Canadian Oji-Cree First Nation community, although apoA1 levels were significantly lower among men with hypertriglyceridemic waist, apoA1 levels were actually nonsignificantly higher among women with hypertriglyceridemic waist (15). This apoA1 sex difference may partially explain the higher risk for coronary heart disease for women with diabetes than men with diabetes (16).
A preponderance of small, dense LDL and small HDL particles is associated with obesity (17), increased risk of coronary artery disease (18), and insulin resistance, regardless of diabetes status (19). Low HDL cholesterol concentrations among people with diabetes may indicate a specific reduction in large HDL particles (as well as a possible increase in small HDL particles), which may not necessarily significantly reduce apoA1 levels (19). In our study, because of the high rate of diabetes,
we suspect that the low HDL cholesterol levels reported are due to the loss of large HDL particles, especially among older women. Women may also have lower HDL cholesterol levels than men in response to obesity (20), so apoA1 levels may also differ between men and women in response to obesity.
The apparent conflicting results of apoA1 and HDL cholesterol levels may affect the predictive nature of apoA1 and the apoB:apoA1 ratio for cardiovascular risk in this population. Future research should determine the association of apoA1 and apoB:apoA1 ratio on cardiovascular outcomes in First Nations peoples with diabetes. The apoB:apoA1 ratio was found to predict metabolic syndrome in nonobese but not obese participants (21), perhaps because obese participants are more likely to have
diabetes. Mean apoA1 values were virtually identical in our study community, regardless of diabetes status, but mean HDL cholesterol levels were significantly lower in participants with diabetes. This finding supports the notion of an HDL profile of mostly small HDL particles in
people in the community, which would keep plasma HDL levels low while increasing apoA1 levels.
Our study has several limitations. Although we cannot say whether the sample was completely representative of the population, it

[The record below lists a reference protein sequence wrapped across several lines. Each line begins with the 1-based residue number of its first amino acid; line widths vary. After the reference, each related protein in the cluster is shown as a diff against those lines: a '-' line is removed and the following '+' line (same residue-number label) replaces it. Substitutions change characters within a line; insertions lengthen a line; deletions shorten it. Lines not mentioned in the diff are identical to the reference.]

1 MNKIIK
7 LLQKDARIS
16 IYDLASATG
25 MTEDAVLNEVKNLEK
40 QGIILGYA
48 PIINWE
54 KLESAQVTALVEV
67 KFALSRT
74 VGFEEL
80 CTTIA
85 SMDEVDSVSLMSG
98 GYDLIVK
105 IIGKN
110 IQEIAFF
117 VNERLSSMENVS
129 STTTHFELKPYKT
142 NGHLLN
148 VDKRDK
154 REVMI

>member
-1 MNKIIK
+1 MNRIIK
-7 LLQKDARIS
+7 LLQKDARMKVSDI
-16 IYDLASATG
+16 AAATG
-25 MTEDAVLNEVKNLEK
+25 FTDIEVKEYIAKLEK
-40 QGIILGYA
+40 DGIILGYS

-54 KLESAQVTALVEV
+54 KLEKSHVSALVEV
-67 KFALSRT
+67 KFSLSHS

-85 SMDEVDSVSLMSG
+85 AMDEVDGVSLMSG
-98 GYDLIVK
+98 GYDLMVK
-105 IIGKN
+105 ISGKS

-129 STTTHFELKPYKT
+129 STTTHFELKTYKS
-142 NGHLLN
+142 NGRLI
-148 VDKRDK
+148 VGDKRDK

was representative according to age and sex and did not consist of those in the poorest health. Only 105 of the 275 community members with previously diagnosed diabetes participated. In addition, 3 of 10 community members with amputations and none of 15 members with end-stage renal disease participated. We also did not assess lipoprotein particle size and
the distribution of sizes among the various types of lipoproteins. Finally, because of the cross-sectional nature of the data, no outcome data are available.
In conclusion, this community is at high cardiovascular risk, according to both plasma lipid and apolipoprotein profiles. Much of this risk is mediated by the high number of community members with diabetes and obesity and the associated changes in lipoprotein profile. More data regarding lipoprotein particle size and the distribution of small, medium, and large HDL and LDL particles
are needed to confirm our hypotheses, but these preliminary data can be used to guide interventions that reduce
the prevalence of chronic disease in Canadian First Nations peoples.
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We acknowledge financial support for this project from the Canadian Institute of Health Research (CIHR)
and the Manitoba Health Research Council. Natalie Riediger is the recipient of a CIHR Doctoral Canada Graduate Scholarship.
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Corresponding Author: Natalie D. Riediger, MSc, University of Manitoba, S113
Medical Services Bldg, 750 Bannatyne Ave, Winnipeg, Manitoba, Canada R3E 0W3. Telephone: 204-975-7745. E-mail:
Author Affiliations: Sharon G. Bruce, University of Manitoba, Winnipeg, Manitoba, Canada; T. Kue Young, University of Toronto, Toronto, Ontario, Canada.